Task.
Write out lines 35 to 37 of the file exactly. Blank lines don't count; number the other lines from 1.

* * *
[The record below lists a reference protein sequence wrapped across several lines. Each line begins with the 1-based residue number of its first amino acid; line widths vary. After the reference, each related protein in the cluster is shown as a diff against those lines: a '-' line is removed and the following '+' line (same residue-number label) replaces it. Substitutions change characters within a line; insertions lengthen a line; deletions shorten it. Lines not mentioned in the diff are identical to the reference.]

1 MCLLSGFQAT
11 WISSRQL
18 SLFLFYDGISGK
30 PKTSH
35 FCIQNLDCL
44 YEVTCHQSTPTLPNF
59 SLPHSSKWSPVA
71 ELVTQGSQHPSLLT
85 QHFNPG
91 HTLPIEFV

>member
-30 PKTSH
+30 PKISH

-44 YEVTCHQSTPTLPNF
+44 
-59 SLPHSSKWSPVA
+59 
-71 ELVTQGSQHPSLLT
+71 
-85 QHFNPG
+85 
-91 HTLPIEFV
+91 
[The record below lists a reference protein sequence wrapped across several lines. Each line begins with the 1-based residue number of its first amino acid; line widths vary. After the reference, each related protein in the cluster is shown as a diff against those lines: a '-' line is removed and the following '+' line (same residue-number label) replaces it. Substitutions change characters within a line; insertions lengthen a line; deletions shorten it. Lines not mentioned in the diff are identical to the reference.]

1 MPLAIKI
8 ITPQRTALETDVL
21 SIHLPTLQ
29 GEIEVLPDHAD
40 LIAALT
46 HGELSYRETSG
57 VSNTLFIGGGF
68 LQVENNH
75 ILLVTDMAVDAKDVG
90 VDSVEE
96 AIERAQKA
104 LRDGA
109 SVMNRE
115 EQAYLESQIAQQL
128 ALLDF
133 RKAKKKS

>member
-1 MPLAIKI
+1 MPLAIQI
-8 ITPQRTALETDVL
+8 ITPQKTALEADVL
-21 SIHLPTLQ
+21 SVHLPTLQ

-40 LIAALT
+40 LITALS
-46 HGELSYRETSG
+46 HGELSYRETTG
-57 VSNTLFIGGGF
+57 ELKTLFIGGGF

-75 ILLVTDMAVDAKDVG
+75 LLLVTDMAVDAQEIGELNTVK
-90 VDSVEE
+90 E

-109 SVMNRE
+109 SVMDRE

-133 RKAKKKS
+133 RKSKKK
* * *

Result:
90 VDSVEE
96 AIERAQKA
104 LRDGA